Sunday, March 12, 2017

March 1, 2017
By Todd Wilkinson

Jackson Hole, WY – Whether it’s Yellowstone, Grand Teton, our national forests, wildlife refuges or even private ranches, never in the history of America has preserving land, by keeping its conservation values intact, resulted in huge economic hardship over mid to long-term horizons.

In fact, the most thriving, consistent, and sustainable economic sector in the great state of Wyoming is tourism, fueled by the powerful engine of protected public lands in the northwest quadrant of the state.

As Gov. Matt Mead and the legislature struggle to deal with budget shortfalls to the tune of hundreds of millions of dollars—the vast majority related to the state’s misguided gamble on coal—you still hear elected officials spreading the unsubstantiated rumor that environmental protection is costing the state.

Recently, U.S. Sen. John Barrasso and Congresswoman Liz Cheney once again claimed the Endangered Species Act, public review requirements as part of the National Environmental Policy Act, and laws enforced by the U.S. Environmental Protection Agency have hobbled the Wyoming economy.

While such anti-federal rhetoric certainly resonates with Wyoming voters, there is scant evidence to back it up.

Barrasso and Cheney would have their constituents believe that the Obama administration’s Clean Power Plan, implemented by EPA to control pollution and carbon emissions, was decimating Wyoming’s low sulfur coal industry. But the Clean Power Plan actually didn’t come on line until late last year.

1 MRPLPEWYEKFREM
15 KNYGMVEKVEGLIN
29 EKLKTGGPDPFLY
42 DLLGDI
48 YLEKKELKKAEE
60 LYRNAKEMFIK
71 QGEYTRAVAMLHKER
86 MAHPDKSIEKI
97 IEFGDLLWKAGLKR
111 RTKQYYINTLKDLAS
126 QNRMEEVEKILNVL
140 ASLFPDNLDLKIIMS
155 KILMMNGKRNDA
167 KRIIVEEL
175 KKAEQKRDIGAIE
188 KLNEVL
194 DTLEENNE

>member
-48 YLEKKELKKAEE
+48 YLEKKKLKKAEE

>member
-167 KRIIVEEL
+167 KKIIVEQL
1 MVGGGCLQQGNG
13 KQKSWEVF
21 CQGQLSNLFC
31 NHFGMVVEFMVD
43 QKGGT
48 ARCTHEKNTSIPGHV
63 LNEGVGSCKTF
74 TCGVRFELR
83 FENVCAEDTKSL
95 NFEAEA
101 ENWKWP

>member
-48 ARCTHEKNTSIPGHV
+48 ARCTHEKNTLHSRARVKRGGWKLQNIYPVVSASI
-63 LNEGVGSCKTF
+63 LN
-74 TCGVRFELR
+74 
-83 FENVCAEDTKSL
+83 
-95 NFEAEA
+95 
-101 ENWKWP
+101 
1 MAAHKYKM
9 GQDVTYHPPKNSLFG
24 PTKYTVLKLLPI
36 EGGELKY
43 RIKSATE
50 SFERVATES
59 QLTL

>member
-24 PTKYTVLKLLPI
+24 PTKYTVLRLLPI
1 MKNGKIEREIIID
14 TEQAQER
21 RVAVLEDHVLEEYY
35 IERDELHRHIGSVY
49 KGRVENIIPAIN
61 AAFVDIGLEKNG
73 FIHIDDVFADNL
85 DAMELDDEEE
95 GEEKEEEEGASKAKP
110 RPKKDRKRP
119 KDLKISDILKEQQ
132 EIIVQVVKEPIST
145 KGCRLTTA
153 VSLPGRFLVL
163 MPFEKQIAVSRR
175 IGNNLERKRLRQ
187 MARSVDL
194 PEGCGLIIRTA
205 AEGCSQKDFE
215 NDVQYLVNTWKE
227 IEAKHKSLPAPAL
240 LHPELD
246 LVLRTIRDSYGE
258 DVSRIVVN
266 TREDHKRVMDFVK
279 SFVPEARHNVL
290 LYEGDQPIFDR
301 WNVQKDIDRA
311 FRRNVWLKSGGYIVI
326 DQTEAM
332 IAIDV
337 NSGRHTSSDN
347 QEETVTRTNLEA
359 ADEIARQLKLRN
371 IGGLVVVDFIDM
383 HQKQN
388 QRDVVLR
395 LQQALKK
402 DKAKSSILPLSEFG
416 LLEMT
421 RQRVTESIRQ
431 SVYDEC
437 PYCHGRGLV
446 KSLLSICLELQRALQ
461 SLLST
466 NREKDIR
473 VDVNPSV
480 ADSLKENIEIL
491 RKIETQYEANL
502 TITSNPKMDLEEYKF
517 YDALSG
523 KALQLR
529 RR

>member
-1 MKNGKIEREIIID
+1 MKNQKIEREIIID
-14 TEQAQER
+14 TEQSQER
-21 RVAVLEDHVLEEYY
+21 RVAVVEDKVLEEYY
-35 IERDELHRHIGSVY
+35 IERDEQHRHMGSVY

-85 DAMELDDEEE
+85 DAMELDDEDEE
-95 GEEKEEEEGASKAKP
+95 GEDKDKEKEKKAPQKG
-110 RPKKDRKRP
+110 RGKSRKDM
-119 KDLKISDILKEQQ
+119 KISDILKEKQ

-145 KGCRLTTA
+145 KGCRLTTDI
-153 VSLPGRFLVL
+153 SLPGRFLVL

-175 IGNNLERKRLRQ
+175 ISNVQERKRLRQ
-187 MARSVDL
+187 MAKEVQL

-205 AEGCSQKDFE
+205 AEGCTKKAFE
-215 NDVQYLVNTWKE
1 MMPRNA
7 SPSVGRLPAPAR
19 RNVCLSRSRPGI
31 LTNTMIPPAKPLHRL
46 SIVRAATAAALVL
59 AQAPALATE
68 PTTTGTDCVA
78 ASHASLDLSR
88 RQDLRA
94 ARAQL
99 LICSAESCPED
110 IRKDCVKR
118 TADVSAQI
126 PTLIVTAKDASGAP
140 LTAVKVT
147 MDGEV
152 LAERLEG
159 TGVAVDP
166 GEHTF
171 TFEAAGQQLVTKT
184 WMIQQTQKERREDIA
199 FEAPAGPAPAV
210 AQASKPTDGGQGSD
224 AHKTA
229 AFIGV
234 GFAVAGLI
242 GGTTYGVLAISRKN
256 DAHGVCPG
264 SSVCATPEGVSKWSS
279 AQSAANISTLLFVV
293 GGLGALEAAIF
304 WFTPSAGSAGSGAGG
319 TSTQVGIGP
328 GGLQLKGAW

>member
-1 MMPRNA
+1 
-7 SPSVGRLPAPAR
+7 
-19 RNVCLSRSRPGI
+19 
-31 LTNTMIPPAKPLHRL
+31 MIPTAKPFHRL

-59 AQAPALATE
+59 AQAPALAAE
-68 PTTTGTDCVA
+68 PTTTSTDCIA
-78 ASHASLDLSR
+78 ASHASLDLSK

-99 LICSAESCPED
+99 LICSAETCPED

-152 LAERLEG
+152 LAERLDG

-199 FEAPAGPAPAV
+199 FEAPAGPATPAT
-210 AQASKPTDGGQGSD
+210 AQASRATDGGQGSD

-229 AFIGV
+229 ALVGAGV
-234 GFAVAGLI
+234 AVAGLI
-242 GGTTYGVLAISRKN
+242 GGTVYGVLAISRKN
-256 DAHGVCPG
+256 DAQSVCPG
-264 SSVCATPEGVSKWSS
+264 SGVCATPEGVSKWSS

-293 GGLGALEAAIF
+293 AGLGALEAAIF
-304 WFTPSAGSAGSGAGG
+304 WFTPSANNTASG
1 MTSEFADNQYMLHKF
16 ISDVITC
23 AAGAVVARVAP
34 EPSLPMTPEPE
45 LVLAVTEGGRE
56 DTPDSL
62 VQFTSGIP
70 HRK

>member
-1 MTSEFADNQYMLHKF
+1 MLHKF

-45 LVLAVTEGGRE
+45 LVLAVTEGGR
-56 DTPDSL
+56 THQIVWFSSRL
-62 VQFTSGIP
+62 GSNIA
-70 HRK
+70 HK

Many months before, four of the major coal companies doing business in the state declared bankruptcy not because of any environmental regulation, but instead owed to a glut of cheap natural gas and oil that became the fuel of choice for power generators. In fact, competition from these other fossil fuels so undercut the commodity value of coal that companies could barely give it away, much less profitably operate coal export terminals to Asia.

Now using Obama as a convenient foil and President Trump vowing to unlock $66 trillion of oil shale, Barrasso and Cheney are hard-pressed to explain how that strategy, which includes gutting environmental regulations, will advance their cause of reviving Wyoming’s coal future....

Fremont County, Wyoming GDP (click here)

Wyoming’s tourism economy (click here) saw another year of tremendous growth in 2015. In a preliminary assessment released today by the Wyoming Office of Tourism (WOT), a record 10.5 million people visited the state in 2015, up from 10.1 million visitors in 2014 or 4.2 percent. Wyoming significantly outpaced the national average visitation growth rate of 2.4 percent. This follows several years of consistently strong rises in visitation. Over the last decade, Wyoming’s tourism marketing has helped contribute to a 48 percent increase of visitation in the state.  

Travel spending in the state grew to just under $3.4 billion in 2015, an increase of $9 million over the previous year.  This visitor spending directly affects Wyoming’s economy by generating $175 million in local and state tax revenues, up 7.4 percent in 2015 compared to $163 million in 2014. Since 2005, tax revenues generated by the tourism and hospitality industry have grown by more than 86 percent.

Additionally, travel-related jobs are showing growth with the creation of 690 new jobs in Wyoming last year. The state’s tourism industry supports just under 32,000 full and part-time jobs, an employment number that has risen 7.7 percent in the past 10 years, and represents 12 percent of the state’s total workforce.

“We knew that by adding Seattle to our target markets and deepening our presence in existing markets, our campaign was strategically focused to get more visitors to Wyoming,” the Wyoming Office of Tourism’s Executive Director, Diane Shober said.  “With the addition of the work being done by local lodging tax boards and many tourism related businesses, Wyoming was and continues to be well positioned for success,” Shober added....